Hackgate: In partial defence of the Police

The Hackgate affair has exposed some sordid goings on at the heart of the establishment with the Murdoch press, politicians and police all guilty of, at best, some very poor judgements.

As far as I am concerned News Corp richly deserves the opprobrium heaped on it.  Companies invariably reflect the values of their leadership – as the saying goes “a fish rots from the head”.  Those values have clearly been sadly lacking and the crisis in which they find themselves is simply karma.   Rupert Murdoch may be a media visionary with talent far beyond his contemporaries or he may be merely a slick operator who discovered early in his career that the way to get ahead in media was to go relentlessly down-market and to have as many politicians in his pay as possible and to terrorise the rest.

But I do have some sympathy for the position the police find themselves in.   Some of the things they investigate are clearly priorities even in a world of limited resources.  Murder is the obvious example.  But what about the grey areas?   What happens when it’s not clear that what has happened is actually a crime or where the evidence is lacking or where it is undoubtedly a crime but is too trivial to prosecute?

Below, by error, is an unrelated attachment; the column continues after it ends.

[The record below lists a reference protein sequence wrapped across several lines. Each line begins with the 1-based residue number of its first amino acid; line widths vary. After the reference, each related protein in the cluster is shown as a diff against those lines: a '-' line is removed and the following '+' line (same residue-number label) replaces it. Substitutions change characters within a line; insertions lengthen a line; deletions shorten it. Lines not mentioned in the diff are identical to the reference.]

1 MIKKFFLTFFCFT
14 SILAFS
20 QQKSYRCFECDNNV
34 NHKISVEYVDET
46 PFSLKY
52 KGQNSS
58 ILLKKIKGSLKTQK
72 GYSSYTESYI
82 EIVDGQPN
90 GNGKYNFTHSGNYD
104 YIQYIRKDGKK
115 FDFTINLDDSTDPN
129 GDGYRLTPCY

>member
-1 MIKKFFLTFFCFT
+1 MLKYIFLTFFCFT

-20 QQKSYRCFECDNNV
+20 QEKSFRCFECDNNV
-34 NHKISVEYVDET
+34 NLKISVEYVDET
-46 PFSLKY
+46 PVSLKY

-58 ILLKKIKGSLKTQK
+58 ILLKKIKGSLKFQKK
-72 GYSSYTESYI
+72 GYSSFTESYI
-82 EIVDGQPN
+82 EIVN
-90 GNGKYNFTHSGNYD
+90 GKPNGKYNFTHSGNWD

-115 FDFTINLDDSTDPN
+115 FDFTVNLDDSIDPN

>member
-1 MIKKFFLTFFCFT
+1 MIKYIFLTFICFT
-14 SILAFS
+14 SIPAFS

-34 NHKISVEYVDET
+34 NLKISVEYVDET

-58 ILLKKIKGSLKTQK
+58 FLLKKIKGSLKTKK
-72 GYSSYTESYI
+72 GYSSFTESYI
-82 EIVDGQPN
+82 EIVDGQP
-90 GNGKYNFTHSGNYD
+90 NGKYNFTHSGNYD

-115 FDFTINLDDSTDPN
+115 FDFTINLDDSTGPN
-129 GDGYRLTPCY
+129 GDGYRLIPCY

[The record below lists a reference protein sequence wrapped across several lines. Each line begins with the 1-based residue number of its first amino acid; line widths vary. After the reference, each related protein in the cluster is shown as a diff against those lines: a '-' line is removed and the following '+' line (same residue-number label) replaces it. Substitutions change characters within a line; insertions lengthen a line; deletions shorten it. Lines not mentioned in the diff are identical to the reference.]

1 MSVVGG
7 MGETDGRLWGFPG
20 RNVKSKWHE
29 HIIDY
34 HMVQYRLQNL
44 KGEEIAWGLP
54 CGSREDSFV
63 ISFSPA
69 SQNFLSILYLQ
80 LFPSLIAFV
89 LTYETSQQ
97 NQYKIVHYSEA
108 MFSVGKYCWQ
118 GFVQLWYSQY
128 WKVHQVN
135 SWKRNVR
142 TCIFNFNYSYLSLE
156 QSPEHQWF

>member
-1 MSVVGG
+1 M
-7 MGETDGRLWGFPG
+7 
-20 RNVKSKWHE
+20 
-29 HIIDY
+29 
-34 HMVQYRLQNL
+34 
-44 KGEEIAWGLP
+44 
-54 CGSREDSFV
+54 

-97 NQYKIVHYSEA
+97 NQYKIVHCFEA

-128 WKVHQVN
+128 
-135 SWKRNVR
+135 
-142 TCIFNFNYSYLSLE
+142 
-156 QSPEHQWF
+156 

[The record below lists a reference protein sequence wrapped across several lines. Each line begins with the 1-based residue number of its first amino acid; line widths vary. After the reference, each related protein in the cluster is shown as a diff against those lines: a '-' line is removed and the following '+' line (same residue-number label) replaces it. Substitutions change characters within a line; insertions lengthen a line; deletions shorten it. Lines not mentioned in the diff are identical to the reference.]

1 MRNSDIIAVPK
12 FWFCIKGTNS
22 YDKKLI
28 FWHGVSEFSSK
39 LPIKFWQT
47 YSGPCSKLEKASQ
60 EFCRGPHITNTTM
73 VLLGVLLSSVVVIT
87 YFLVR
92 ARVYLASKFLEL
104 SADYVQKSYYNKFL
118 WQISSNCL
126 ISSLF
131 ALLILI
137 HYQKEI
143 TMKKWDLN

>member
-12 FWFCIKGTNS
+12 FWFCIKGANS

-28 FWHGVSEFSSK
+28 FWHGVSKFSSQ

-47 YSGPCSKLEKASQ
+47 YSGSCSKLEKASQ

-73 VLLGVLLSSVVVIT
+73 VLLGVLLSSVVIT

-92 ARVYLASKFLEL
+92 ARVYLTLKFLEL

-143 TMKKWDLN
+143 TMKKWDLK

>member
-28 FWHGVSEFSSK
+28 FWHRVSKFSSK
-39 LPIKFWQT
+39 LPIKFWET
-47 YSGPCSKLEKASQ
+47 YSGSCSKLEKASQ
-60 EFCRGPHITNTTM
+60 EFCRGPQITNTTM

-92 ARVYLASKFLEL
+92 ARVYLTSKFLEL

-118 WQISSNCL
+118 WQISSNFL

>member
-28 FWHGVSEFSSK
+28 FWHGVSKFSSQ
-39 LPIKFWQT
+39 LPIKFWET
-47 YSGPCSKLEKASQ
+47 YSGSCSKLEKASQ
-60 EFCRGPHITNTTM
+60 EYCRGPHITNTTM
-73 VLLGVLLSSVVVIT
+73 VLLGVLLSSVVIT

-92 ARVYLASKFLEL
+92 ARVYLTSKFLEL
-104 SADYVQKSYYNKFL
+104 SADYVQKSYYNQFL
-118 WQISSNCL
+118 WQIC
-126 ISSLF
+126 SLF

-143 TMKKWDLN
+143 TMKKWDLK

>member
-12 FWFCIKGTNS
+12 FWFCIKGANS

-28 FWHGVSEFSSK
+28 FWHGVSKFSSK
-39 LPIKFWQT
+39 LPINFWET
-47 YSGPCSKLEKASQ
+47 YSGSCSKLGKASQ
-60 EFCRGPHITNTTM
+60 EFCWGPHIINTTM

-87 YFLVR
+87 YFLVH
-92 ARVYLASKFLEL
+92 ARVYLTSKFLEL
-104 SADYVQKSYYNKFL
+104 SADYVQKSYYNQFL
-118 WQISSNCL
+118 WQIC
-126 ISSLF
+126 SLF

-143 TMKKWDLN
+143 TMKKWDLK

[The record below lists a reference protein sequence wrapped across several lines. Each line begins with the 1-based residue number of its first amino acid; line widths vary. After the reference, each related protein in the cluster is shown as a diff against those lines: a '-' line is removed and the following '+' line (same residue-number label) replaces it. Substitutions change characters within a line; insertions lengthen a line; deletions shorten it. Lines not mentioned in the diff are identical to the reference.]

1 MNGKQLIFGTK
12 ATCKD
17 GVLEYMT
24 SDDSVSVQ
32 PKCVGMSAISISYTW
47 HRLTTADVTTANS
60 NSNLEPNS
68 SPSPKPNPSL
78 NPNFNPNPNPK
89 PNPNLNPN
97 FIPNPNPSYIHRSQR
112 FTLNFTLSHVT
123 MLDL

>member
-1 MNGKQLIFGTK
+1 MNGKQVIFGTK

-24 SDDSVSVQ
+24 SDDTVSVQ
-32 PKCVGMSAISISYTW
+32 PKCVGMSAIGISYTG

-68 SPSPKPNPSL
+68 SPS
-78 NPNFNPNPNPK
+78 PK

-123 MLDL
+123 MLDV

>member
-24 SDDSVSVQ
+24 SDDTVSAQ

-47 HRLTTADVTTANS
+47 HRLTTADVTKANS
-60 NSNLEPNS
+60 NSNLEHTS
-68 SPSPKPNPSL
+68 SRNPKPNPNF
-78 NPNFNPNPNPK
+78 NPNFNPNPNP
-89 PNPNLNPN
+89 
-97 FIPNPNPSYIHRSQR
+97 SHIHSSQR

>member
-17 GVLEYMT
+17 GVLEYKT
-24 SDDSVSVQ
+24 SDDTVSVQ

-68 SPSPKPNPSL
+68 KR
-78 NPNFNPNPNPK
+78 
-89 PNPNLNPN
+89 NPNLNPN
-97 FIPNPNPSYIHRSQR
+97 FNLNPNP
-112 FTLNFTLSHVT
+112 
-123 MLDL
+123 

The answer is, of course, that someone has to make a judgement call but this doesn’t happen in a vacuum.   It must depend on what the boss thinks is/is not important – and for a senior policeman than means key politicians, people like the Mayor of London (given that this is the Met), the Prime Minister and the House of Commons generally.

Well, we know what the mayor thought about hacking; his view was unequivocally that it was “politically motivated codswallop”.  And the PM?  Well, he was having Murdoch senior round for tea, visiting with Rebekah Brooks and employing Andy Coulson despite his having left News of the World under a cloud and multiple warnings.   Rebekah Brooks told the House of Commons Media Committee in 2003 that payments had been made to the police which is illegal and they chose not to follow it up.  Only when the whole affair blew up did they sanctimoniously ask Murdoch why he hadn’t pursued it.  Presumably only the fact that he was in “humble” mode prevented them getting the same question flung back at them.

So, with the whole political establishment lined up to support News Corp even when it strayed a bit (and perhaps a lot) over the line into illegality, what can a policeman to do?   Probably not a lot is the honest answer but don’t expect the Media Committee to agree with that view.  They look pretty foolish themselves and a fall-guy is needed.

My defence of the police is, however, limited by the fact that senior officers who should have known better were far too ready to take the Murdoch shilling as columnists, to dine with editors supposedly under investigation and to be willfully blind when reviewing evidence.

The politicians should redeem themselves by breaking up the News Corp empire in Britain.

 

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